Girvin brought her dog, Emmet, to work to hang with Winkler’s pup, Mowgli, and the pair would listen to bluegrass together.
Winkler described Girvin as a nurturing mentor. She’s confident, well spoken, a little intimidating sometimes and down-to-earth, Winkler said. She admired her former boss’ tenacity.
“She’s a natural-born leader,” Winkler said. “She’s a gem.”
Running the CDLT involved plenty of paperwork, Girvin said, as well as time outside leading education tours and visiting the land trust’s 15 conservation easements on roughly 2,500 acres.
The CDLT secures those easements when landowners approach the trust wanting to protect some of their property forever. The state incentivizes those easements by giving the landowners one-time tax credits.
The trust must negotiate the terms of the easement with the landowner, imagining every possible way the landowner might want to use the property in the future and determining what will or won’t be allowed.
The process involves bringing in experts and examining all kinds of issues from wildlife habitat and invasive species to water rights and tax code.
“To me that’s fun,” Girvin said. “I’m more of a generalist than a specialist.”
She said helping property owners fulfill their visions of protecting their land forever was the most rewarding part of the job.
New conservation easements don’t present themselves often, so most of her time with the CDLT was spent on education, outreach, regulatory compliance and funding.
Girvin said she was particularly proud of CDLT’s recent partnership with High Country Conservation Center to host the Wild and Scenic Film Festival fundraiser for both organizations.
A HOPEFUL FUTURE
Girvin isn’t sure if she’ll return to conservation as a vocation. For now, she’s giving herself a break she’s calling a temporary retirement, in part to “forget things and make room in my head for new stuff.”
Environmental advocacy will always be a passion, she said, and she doesn’t plan on leaving the area anytime soon.
Though Girvin’s next steps may be hazy, she could more clearly elaborate on the future of land conservation.
The CDLT and other land trusts will better embrace the birding community and promote environmental stewardship through youth programs, she said.
The state will likely extend tax credits to organizations that don’t pay taxes to encourage churches and nonprofits to conserve land instead of caving to pressures to sell.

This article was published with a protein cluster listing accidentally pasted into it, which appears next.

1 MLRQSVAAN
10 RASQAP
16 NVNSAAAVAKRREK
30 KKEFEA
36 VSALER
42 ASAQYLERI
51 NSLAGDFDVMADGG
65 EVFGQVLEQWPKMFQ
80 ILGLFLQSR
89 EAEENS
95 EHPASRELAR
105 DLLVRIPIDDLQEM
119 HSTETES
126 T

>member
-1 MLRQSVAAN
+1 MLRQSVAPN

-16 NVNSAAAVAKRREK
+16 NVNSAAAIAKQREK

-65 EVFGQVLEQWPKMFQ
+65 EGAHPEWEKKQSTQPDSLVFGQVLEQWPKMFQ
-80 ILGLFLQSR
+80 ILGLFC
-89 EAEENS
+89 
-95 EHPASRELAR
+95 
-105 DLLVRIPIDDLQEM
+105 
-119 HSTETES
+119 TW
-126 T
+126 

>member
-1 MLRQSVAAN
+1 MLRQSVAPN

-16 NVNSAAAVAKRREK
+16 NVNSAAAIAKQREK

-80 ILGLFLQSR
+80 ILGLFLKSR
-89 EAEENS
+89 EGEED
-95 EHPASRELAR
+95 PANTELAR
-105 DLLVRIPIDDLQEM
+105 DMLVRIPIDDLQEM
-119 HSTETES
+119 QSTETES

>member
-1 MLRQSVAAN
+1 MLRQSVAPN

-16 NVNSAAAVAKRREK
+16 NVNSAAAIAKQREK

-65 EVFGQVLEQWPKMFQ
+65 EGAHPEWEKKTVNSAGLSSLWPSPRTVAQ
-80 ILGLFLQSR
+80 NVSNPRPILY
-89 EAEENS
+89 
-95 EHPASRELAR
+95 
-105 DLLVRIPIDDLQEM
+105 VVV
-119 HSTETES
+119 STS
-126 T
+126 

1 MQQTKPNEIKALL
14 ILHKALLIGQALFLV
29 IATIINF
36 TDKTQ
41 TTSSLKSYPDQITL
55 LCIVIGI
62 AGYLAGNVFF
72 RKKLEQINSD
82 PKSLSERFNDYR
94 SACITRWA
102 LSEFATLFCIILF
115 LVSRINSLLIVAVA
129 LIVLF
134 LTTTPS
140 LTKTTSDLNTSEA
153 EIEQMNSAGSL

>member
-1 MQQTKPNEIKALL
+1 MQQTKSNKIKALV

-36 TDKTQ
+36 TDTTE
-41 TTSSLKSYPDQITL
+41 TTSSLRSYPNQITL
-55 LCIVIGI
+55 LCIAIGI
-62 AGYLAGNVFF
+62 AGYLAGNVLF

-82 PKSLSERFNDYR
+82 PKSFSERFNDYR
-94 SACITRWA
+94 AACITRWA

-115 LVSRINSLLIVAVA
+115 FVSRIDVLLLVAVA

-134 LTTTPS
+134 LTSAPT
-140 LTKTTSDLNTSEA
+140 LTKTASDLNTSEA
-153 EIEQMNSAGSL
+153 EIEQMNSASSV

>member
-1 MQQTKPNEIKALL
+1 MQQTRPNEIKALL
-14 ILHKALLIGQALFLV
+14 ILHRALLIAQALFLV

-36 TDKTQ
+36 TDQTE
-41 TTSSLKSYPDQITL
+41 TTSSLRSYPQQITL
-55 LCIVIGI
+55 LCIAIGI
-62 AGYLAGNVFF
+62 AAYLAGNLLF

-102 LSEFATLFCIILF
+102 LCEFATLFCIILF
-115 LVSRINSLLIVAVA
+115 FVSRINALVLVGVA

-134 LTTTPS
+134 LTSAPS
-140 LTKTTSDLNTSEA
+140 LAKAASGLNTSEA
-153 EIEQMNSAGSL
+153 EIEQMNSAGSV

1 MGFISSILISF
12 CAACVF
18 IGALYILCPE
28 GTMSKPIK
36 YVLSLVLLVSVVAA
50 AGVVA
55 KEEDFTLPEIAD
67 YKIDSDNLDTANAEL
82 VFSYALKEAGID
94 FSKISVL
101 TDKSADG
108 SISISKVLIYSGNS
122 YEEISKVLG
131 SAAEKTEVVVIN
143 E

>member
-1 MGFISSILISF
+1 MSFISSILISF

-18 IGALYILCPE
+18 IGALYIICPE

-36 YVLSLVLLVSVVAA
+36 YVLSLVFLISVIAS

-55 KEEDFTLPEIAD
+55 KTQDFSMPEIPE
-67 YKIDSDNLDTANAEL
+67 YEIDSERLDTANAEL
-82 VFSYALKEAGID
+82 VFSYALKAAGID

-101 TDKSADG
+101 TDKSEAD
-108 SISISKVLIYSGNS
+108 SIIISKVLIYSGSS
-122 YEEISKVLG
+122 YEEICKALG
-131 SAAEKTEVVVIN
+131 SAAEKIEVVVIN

She also envisions developers and planners expanding ideas like the TDR program to create policies that promote no net-loss of more natural resources.
“We need to be creating more habitat for wildlife, not less,” she said. “How are you going to give back what you’re taking?”
Girvin encouraged people to donate to environmental causes, which receive a tiny portion of U.S. charitable contributions, and get involved.
Planning commissions, for example, lack representation from residents who don’t benefit financially from development, she said. People don’t need any special skills to serve; they must simply apply their personal knowledge and experiences.
“We really have to be smarter and pay attention to our history,” she said. “We can’t just keep growing for growth’s sake.”
In today’s world of electronic communication and social media, it’s easy to write to elected representatives, she said, and it takes a small group of people to create revolutionary change.
Girvin said she looks at today’s environmental challenges, which seem more pressing than ever before, and yet stays optimistic.
“I have great faith in human nature to do the right thing,” she said. “The grips are loosening, I feel, of cultural thought processes that are very strangling.”
She finds hope in young people who are paying more attention to how humans impact the environment and in the people who are taking small steps and getting involved.
Plus, no matter what happens, she said, “at least we’ll have the land that we’ve conserved.”